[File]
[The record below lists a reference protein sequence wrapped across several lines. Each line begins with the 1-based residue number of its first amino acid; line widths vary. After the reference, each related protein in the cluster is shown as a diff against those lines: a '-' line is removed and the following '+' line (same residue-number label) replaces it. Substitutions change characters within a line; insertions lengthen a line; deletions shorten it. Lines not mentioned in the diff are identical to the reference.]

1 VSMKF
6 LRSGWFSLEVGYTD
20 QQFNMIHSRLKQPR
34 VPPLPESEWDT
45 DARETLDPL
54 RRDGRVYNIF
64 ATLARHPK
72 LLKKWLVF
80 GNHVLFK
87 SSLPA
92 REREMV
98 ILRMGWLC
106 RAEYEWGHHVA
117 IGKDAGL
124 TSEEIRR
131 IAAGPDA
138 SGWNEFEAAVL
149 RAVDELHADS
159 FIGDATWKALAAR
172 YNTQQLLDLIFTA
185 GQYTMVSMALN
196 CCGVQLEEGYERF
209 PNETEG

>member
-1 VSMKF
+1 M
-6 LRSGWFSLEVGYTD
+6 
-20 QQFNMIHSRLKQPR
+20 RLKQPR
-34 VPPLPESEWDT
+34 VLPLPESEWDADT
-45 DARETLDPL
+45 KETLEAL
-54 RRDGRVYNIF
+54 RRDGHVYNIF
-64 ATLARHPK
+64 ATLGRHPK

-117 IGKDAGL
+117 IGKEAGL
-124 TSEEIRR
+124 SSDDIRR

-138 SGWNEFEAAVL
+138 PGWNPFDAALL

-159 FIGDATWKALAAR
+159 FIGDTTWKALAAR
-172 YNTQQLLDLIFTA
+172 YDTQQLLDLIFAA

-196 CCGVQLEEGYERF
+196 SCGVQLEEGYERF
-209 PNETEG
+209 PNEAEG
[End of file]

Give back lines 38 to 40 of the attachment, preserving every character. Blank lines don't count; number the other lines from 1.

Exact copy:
-64 ATLARHPK
+64 ATLGRHPK

-117 IGKDAGL